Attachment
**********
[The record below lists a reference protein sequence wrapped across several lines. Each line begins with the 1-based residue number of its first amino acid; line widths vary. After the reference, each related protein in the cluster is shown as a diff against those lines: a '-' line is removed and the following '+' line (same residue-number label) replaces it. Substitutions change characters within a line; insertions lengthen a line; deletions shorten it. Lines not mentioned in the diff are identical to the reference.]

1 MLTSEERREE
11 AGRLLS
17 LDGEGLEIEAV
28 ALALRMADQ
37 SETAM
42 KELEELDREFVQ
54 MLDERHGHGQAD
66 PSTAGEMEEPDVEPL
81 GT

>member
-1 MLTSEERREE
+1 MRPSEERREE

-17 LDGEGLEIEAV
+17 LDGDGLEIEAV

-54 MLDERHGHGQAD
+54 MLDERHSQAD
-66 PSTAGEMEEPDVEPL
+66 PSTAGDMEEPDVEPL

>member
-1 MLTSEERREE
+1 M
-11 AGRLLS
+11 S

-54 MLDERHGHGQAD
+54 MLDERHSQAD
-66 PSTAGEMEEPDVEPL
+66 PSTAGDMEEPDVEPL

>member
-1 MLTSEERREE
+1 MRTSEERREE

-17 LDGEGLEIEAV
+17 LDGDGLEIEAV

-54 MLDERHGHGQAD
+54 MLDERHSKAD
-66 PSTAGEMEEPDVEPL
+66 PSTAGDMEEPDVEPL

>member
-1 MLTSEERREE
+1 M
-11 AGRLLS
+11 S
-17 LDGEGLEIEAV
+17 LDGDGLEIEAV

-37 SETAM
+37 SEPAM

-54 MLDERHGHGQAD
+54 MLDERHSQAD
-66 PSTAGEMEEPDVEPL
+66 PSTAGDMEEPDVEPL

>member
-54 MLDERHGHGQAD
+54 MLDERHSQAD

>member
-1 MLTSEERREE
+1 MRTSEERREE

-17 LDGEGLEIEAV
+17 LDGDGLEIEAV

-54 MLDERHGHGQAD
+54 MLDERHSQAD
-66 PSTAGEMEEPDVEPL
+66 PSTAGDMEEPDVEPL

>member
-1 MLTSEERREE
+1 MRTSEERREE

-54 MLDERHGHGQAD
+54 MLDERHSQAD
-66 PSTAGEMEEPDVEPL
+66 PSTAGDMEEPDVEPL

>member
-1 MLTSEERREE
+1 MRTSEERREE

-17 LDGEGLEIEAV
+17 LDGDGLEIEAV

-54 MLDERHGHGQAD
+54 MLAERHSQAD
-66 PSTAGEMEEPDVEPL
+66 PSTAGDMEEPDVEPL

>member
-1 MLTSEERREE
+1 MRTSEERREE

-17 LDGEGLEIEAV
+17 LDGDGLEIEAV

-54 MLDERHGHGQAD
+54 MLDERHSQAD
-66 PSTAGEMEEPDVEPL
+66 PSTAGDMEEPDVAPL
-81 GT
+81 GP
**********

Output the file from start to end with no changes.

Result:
[The record below lists a reference protein sequence wrapped across several lines. Each line begins with the 1-based residue number of its first amino acid; line widths vary. After the reference, each related protein in the cluster is shown as a diff against those lines: a '-' line is removed and the following '+' line (same residue-number label) replaces it. Substitutions change characters within a line; insertions lengthen a line; deletions shorten it. Lines not mentioned in the diff are identical to the reference.]

1 MLTSEERREE
11 AGRLLS
17 LDGEGLEIEAV
28 ALALRMADQ
37 SETAM
42 KELEELDREFVQ
54 MLDERHGHGQAD
66 PSTAGEMEEPDVEPL
81 GT

>member
-1 MLTSEERREE
+1 MRPSEERREE

-17 LDGEGLEIEAV
+17 LDGDGLEIEAV

-54 MLDERHGHGQAD
+54 MLDERHSQAD
-66 PSTAGEMEEPDVEPL
+66 PSTAGDMEEPDVEPL

>member
-1 MLTSEERREE
+1 M
-11 AGRLLS
+11 S

-54 MLDERHGHGQAD
+54 MLDERHSQAD
-66 PSTAGEMEEPDVEPL
+66 PSTAGDMEEPDVEPL

>member
-1 MLTSEERREE
+1 MRTSEERREE

-17 LDGEGLEIEAV
+17 LDGDGLEIEAV

-54 MLDERHGHGQAD
+54 MLDERHSKAD
-66 PSTAGEMEEPDVEPL
+66 PSTAGDMEEPDVEPL

>member
-1 MLTSEERREE
+1 M
-11 AGRLLS
+11 S
-17 LDGEGLEIEAV
+17 LDGDGLEIEAV

-37 SETAM
+37 SEPAM

-54 MLDERHGHGQAD
+54 MLDERHSQAD
-66 PSTAGEMEEPDVEPL
+66 PSTAGDMEEPDVEPL

>member
-54 MLDERHGHGQAD
+54 MLDERHSQAD

>member
-1 MLTSEERREE
+1 MRTSEERREE

-17 LDGEGLEIEAV
+17 LDGDGLEIEAV

-54 MLDERHGHGQAD
+54 MLDERHSQAD
-66 PSTAGEMEEPDVEPL
+66 PSTAGDMEEPDVEPL

>member
-1 MLTSEERREE
+1 MRTSEERREE

-54 MLDERHGHGQAD
+54 MLDERHSQAD
-66 PSTAGEMEEPDVEPL
+66 PSTAGDMEEPDVEPL

>member
-1 MLTSEERREE
+1 MRTSEERREE

-17 LDGEGLEIEAV
+17 LDGDGLEIEAV

-54 MLDERHGHGQAD
+54 MLAERHSQAD
-66 PSTAGEMEEPDVEPL
+66 PSTAGDMEEPDVEPL

>member
-1 MLTSEERREE
+1 MRTSEERREE

-17 LDGEGLEIEAV
+17 LDGDGLEIEAV

-54 MLDERHGHGQAD
+54 MLDERHSQAD
-66 PSTAGEMEEPDVEPL
+66 PSTAGDMEEPDVAPL
-81 GT
+81 GP